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Survey research in Palestine: Politics and academia

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posted on 2023-09-06, 03:07 authored by Christina Elizabeth Zacharia Hawatmeh

This dissertation seeks to put in sociological perspective the recent introduction and usefulness of public opinion polling in Palestine. In tracing attempts, over several decades, by the Palestinians to make themselves heard and understood and to gain international recognition, the study recognizes both the polls' significance as an extension of that cause and their potential in building state institutions and strengthening national development. When measured against arguments that the surveys are a political by-product of the faulty 1993 Oslo accord, however, it becomes evident that the issue warrants a closer look by any serious study on the Palestinians. The dissertation analyzes the debates surrounding the question of foreign funding for Palestinian NGOs, especially those that conduct the polls. At the center of this debate is the contention that western support, financial and otherwise, for Palestinian research centers actually aims at weakening the grassroots organizations that had served and kept together the West Bank and Gaza Strip populations during the most difficult periods of the occupation. In particular this study examines the legitimacy of the polls within the larger context of their credibility and potential in serving the real needs of Palestinian society. To this end, the methodology used in conducting them and the issue of the representativeness of opinions surveyed are discussed. The analysis places emphasis on the effects of Palestinian culture, on the process itself and its results, especially in a political atmosphere that has been de-developed and charged with tension, insecurity and continued conflict. This study further argues that in the absence of a census of all Palestinians, including those still living in exile, no sample can be truly representative of what the entire population of Palestinians thinks. In trying to bridge the legitimacy gap in the practice of public opinion polling in Palestine, this dissertation offers recommendations to organizations entering into the field of survey research, which if not capable of contributing to their development as an integral and dynamic part of Palestinian society, will at least form a basis for further relevant research.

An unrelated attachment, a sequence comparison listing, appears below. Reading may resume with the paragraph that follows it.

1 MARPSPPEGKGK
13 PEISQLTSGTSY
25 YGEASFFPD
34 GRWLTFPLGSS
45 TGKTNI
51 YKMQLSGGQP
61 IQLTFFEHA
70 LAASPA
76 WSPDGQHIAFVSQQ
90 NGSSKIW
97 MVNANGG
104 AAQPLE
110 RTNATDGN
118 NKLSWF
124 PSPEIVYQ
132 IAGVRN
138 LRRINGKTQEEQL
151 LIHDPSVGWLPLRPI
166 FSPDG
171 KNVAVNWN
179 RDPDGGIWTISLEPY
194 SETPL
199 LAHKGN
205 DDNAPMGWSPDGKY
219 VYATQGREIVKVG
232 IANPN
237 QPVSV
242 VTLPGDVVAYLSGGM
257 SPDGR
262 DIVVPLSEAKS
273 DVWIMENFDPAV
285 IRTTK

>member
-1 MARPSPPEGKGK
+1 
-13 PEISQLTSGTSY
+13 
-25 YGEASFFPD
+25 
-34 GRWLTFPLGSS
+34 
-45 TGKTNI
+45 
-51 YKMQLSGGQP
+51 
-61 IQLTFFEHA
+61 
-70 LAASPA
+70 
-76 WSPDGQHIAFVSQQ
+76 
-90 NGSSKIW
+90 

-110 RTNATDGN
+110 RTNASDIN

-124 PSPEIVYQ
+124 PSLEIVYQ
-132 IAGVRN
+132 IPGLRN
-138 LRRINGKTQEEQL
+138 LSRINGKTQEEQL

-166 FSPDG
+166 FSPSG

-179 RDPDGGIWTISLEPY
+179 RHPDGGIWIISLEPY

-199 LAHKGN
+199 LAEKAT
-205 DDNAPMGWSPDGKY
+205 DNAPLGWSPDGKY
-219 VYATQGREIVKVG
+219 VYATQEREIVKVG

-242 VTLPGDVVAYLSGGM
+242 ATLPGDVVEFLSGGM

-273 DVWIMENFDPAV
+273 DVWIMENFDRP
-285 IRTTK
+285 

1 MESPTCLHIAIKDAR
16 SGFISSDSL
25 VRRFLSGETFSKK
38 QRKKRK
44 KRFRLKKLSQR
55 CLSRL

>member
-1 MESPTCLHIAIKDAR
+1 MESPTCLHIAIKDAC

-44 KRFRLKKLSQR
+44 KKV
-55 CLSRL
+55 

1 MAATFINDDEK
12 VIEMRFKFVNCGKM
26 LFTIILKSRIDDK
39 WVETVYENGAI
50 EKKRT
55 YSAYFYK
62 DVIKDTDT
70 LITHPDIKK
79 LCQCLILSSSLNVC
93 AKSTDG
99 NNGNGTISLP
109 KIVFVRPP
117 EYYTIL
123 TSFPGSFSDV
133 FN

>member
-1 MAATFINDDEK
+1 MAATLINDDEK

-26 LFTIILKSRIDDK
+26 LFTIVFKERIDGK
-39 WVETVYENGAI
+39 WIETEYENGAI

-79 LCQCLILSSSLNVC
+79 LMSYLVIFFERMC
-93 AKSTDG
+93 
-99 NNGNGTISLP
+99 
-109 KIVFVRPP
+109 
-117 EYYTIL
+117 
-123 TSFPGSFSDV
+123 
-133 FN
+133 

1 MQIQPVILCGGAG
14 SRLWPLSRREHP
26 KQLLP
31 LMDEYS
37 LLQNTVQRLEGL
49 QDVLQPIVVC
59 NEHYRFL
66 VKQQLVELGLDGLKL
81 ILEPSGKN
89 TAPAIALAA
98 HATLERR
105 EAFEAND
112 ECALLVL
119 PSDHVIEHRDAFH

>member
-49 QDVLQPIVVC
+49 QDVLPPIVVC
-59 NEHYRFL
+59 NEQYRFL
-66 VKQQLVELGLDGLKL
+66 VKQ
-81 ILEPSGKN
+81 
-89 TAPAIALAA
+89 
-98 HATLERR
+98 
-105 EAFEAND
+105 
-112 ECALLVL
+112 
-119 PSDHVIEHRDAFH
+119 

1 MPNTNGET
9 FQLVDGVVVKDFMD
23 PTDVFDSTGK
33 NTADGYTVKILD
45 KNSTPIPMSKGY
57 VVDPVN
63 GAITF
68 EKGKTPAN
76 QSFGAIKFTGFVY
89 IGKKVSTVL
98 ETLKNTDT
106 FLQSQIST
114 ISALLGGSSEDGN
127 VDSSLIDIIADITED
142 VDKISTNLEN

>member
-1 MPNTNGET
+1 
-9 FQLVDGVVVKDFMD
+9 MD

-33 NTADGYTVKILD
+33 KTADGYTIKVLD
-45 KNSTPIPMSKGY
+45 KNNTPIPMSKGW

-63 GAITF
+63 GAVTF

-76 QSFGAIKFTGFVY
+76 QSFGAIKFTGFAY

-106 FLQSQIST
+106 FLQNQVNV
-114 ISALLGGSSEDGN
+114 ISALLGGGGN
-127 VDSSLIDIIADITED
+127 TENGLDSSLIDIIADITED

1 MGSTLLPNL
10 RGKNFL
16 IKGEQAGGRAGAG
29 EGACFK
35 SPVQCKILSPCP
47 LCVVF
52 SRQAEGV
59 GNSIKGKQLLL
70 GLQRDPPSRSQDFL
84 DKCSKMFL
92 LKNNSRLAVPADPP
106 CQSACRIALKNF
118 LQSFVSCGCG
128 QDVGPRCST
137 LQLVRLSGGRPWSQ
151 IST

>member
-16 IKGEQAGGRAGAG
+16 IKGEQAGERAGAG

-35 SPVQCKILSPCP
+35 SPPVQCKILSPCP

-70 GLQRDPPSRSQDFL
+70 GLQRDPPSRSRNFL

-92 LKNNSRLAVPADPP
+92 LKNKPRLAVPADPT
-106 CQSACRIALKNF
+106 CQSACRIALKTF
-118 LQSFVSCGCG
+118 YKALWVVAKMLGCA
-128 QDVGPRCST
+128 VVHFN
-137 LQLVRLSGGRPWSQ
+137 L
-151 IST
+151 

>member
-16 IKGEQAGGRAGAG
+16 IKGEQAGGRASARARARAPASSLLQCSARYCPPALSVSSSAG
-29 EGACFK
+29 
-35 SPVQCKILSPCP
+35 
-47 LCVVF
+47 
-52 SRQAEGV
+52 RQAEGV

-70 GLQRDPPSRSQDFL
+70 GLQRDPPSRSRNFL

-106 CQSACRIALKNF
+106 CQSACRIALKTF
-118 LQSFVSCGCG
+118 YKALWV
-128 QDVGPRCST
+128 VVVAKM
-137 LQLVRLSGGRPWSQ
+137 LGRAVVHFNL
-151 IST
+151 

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Publisher

American University

Language

English

Notes

Thesis (Ph.D.)--American University, 2001.

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http://hdl.handle.net/1961/thesesdissertations:2954

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application/pdf

Access statement

Part of thesis digitization project, awaiting processing.

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